Casting Value Objects to strings

Cast Value Objects to strings that can be parsed back into the Value Object.

Published on 16 February 2013 by @mathiasverraes

I’m a big fan of Value Objects, as they are very helpful in encapsulating behavior, and communicating intent. In fact, as a friend remarked, Value Objects are the heart and soul of Object Oriented Programming. Discussing the uses of Value Objects is not what I want to talk about here though.

Let’s set up two simple examples first:

<?php
class TwitterHandle
{
    private $handle;

    public function __construct($handle)
    {
        // Put some validation here, like a regex check
        $this->handle = $handle;
    }
}

class DateRange
{
    private $start, $stop;

    public function __construct(DateTime $start, DateTime $end)
    {
        // Put some validation here, like checking if $end > $start
        $this->start = $start;
        $this->stop = $end;
    }
}

Simple string casting

Value Objects are one of the few places where using PHP’s magic __toString() makes perfect sense. For single-value Value Objects like the TwitterHandle, it’s obvious what should be in there. The _toString() method simply returns the string representation.

<?php
class TwitterHandleTest extends PHPUnit_Framework_TestCase
{
    /** @test */
    public function ItShouldCastToString()
    {
        $twitterHandle = new TwitterHandle('@mathiasverraes');
        $this->assertEquals(
            '@mathiasverraes',
            (string) $twitterHandle,
            "Casting a TwitterHandle to a string "
            ."should return the string version of the handle"
        );
    }
}

Implemented inside TwitterHandle, it looks like this:

<?php
class TwitterHandle
{
    private $handle;

    // constructor ....

    public function __toString()
    {
        return $this->handle;
    }
}

That’s quite self-evident, but what about other cases?

Rules for casting Value Objects to string

I had a couple of basic rules, that I have been using for a while for Value Objects. They were always implicit, but talking about them in a pair programming session made them explicit.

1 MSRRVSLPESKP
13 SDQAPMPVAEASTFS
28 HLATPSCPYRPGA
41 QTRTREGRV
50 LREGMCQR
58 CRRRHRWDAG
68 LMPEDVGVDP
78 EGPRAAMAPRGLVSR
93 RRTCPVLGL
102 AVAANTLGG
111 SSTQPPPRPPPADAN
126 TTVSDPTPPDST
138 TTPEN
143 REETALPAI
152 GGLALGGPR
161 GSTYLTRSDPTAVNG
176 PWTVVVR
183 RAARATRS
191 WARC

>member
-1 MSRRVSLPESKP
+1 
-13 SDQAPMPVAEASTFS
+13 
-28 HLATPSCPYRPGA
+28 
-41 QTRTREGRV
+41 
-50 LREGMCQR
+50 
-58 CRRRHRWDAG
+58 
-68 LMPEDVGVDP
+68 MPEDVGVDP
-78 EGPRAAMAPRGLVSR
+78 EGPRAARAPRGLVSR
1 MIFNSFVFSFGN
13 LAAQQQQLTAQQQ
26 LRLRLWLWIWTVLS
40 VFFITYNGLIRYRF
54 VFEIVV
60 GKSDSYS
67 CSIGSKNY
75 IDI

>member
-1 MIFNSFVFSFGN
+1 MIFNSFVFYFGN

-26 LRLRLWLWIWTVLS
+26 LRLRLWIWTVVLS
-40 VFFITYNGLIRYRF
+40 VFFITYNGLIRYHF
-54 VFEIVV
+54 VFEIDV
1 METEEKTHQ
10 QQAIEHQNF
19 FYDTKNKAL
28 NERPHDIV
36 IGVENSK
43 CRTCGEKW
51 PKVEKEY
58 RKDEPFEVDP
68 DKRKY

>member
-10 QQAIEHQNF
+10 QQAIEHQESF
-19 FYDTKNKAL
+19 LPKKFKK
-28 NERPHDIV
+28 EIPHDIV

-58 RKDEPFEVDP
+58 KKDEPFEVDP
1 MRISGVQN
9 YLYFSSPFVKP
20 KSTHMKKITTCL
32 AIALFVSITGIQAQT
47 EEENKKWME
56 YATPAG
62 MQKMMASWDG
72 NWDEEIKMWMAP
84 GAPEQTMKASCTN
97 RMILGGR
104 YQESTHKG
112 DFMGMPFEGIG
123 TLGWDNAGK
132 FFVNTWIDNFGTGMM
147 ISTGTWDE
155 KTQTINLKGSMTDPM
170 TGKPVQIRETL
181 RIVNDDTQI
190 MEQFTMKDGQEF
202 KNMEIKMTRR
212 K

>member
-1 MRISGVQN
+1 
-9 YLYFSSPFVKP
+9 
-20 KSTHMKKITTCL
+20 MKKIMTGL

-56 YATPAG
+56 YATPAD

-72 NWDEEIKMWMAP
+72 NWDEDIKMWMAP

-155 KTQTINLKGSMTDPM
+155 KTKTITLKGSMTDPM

1. Don’t use _toString() for presentation.

It’s tempting to use a __toString() method to render the Value Object in a View. More often than not, you would need to put presentation logic in your Value Object, and that’s a big no-no. It’s better to perform presentation rendering in a separate class or function, like a filter for your templating engine. It allows you to fine-tune the rendering for your use case.

<span>
Find me on Twitter:
<?php renderAsTwitterLink($user->getTwitterAccount()) ?>
</span>

<!-- renders to: -->

<span>
Find me on Twitter:
<a href="https://twitter.com/mathiasverraes" title="Visit Twitter">
    @mathiasverraes
</a>
</span>

Imagine we would have put the HTML rendering inside the TwitterHandle class; that would have been a sackable offense in my book! You’ll notice that this is especially important with Value Objects like dates and monetaries, where the rendering depends on the language.

2. Always return a complete representation of the Value Object.

Another temptation is to use string casting to get the numeric part of a measurement.

<?php
$aDistance = new Distance(5, 'meters');
$this->assertEquals('5', (string) $aDistance); // bad, don't do this

'5' is not a valid representation of a distance. Is it meters, centimeters, or inches? That information is now lost. If you start doing calculations with that '5', you may get nasty bugs. The kind of bugs that crash spacecrafts. So make sure that the string represents all of the Value Object:

<?php
$aDistance = new Distance(5, 'meters');
$this->assertEquals('5 meters', (string) $aDistance); // much better

3. Return a parsable string

The most useful string representation you can come up with, is one that can be parsed back into the Value Object. For the TwitterHandle example, that’s again very easy, so let’s use DateRange as an example:

<?php
$aDateRange = new DateRange(
    new DateTime('2013-01-01'),
    new DateTime('2013-02-07')
);

$stringVersion = (string) $aDateRange;
$this->assertEquals('2013-01-01 - 2013-02-07', $stringVersion);

$parsedDateRange = DateRange::parse($stringVersion);
$this->assertEquals($aDateRange, $parsedDateRange);

So as you can see, '2013-01-01 - 2013-02-07' is a string representation of a DateRange, that can be parsed back into a DateRange object. In pseudocode:

DateRange == parse(string(DateRange))

It works just as well for our other examples:

<?php
$this->assertEquals(
    new Distance(5, 'meters'),
    Distance::parse(
        (string) new Distance(5, 'meters')
    )
);
// leaving the implementation as an exercise for the reader :-)

This will turn out to be very handy, especially when integrating with other systems, like a REST api or a database. But that’s something we’ll cover in a future blog post.

Related posts:

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Creative Commons License This work by Mathias Verraes is licensed under a Creative Commons Attribution-NonCommercial-ShareAlike 4.0 License.